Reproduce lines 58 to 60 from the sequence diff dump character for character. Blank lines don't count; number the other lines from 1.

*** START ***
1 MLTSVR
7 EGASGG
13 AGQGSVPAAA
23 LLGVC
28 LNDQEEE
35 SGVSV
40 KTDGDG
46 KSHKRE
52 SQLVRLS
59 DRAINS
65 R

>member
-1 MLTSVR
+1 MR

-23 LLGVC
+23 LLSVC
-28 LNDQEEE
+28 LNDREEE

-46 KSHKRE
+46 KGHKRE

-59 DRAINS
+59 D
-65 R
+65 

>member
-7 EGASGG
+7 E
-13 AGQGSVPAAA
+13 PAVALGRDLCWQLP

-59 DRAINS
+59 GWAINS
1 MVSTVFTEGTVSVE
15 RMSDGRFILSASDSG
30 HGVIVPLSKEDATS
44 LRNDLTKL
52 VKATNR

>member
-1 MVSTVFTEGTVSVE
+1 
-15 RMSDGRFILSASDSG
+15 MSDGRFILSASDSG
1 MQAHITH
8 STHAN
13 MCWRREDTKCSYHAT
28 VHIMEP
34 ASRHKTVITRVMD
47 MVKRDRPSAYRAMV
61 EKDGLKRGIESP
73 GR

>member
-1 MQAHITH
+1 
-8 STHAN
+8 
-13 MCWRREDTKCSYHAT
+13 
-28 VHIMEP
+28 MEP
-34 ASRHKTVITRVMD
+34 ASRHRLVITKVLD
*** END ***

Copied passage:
+28 MEP
-34 ASRHKTVITRVMD
+34 ASRHRLVITKVLD